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by Phemelo Motseokae
Part of Karl’s Korner, featured in our uManyano lwaBasebenzi publication
Warning: Spoilers Below
Hustlers (2019), a film based on a true story, gives audiences a view of the multi-billion dollar strip club industry. Similar to other enterprises under capitalism in the USA, strip clubs treat dancers as independent contractors. Strippers keep a relatively small portion of the money ‘rained’ on them during the show while club owners take a big cut. Despite ongoing and sometimes organised resistance from these workers, this status also denies them access to pension and medical benefits or even protections for injury at the workplace.
In the film, Destiny (Constance Wu), a young single parent joins a strip club, in a desperate attempt to take care of her daughter and grandmother. Ramona (Jennifer Lopez), also a single mother teaches Destiny dance skills
and takes her under her wing. In the dried-up aftermath of the 2008 recession, Destiny tries to return to stripping after a break and finds that Russian immigrants have been hired for much less pay. In her desperation, some man tricks Destiny to get slightly closer and stroke him for $300, only to leave her humiliated with $20.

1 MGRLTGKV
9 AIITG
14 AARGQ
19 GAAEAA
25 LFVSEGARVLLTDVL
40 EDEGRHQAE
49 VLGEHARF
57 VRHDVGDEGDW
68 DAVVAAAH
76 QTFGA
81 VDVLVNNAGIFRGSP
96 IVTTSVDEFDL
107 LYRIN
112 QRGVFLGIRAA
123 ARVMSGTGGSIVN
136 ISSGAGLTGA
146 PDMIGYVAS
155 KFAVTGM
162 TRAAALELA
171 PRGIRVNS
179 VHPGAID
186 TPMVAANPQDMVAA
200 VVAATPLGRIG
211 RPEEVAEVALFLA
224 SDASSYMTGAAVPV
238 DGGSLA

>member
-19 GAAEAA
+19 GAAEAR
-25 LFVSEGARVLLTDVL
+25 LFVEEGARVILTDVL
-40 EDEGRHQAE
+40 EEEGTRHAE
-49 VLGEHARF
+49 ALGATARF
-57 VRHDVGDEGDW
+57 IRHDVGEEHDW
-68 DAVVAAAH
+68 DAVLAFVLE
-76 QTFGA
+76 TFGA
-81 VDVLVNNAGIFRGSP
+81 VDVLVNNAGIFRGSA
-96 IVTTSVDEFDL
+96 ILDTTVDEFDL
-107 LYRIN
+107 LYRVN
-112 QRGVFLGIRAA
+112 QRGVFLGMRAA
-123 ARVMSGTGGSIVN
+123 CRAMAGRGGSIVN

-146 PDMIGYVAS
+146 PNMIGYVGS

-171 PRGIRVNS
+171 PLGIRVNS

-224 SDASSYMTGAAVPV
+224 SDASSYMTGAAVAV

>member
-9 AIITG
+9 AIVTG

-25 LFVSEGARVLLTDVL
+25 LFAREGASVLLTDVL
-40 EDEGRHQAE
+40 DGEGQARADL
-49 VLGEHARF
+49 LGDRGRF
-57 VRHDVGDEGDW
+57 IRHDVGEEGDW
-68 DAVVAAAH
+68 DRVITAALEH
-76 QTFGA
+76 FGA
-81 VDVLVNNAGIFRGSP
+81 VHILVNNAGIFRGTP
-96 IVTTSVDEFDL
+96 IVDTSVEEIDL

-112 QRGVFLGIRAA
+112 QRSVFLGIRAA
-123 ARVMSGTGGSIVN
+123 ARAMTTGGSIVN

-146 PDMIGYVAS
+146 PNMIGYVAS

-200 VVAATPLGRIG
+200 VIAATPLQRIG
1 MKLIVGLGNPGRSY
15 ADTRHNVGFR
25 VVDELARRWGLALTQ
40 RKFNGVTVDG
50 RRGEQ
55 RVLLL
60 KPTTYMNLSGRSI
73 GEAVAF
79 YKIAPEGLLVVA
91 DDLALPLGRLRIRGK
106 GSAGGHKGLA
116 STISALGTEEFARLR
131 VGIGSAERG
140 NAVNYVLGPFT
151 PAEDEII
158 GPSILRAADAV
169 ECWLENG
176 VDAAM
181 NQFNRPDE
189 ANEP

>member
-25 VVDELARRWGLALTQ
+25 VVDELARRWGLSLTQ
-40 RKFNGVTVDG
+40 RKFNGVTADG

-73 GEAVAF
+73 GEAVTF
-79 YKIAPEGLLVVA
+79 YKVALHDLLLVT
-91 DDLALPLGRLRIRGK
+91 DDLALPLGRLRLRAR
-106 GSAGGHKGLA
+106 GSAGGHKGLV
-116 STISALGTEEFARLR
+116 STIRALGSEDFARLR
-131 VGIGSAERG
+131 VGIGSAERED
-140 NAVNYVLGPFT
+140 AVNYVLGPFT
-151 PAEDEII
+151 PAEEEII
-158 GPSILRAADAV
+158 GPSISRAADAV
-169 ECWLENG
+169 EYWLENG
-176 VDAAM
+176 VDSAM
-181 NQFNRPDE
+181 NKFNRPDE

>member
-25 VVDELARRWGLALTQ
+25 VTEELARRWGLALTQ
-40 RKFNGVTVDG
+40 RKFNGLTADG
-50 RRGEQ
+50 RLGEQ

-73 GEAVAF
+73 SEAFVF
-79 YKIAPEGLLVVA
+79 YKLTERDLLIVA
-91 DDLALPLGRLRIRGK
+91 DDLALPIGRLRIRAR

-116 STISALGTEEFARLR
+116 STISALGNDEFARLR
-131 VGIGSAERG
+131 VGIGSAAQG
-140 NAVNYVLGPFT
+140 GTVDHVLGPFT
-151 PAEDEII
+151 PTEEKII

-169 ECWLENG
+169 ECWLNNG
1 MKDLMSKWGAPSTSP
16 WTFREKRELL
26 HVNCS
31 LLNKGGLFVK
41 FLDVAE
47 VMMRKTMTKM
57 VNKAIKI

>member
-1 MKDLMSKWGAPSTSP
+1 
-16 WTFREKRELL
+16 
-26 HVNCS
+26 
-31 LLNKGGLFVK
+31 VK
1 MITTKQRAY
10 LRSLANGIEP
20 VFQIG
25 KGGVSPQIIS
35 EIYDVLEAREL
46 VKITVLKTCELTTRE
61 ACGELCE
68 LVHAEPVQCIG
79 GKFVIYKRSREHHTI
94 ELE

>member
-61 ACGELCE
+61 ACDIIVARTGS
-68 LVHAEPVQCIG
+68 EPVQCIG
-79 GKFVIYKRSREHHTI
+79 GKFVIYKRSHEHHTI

Ramona comes up with a plan to earn more money and have more say over their lives. A group of these dancers use their sex appeal to drug and scam their sleazy Wall Street clients.
In the film, Ramona and Destiny remind each other of their power, financial wellness and dignity. Ramona says to Destiny, “Motherhood is an illness”. Ramona’s maternal attitude towards women gives her pleasure in robbing these men, turning her oppression into liberating revenge. When they’re finally busted, Destiny betrays Ramona in order to remain with her daughter; Ramona says again “Motherhood is an illness”. We may very well say “capitalism is an illness”. Poverty often traps us in ”moral” dilemmas. Even the idea that opening a business as a way out of poverty leads us to a contradictory binary that capitalism forces us into: sell your labour cheaply and suffer, or exploit others and succeed. In Hustlers strippers are disassociating a piece of themselves for survival, and in trying to embrace their experience and profit from it, they end up harming others.
With the pending global recession, strip clubs, prostitution and transactional sex in other forms can only be expected to rise among poor women. WASP has consistently explained that to win real freedom for all oppressed layers of society, we must link these struggles up with the mass dissatisfaction among the working class. We must struggle in solidarity for a socialist society that will bring a new social order to end this oppression once and for all.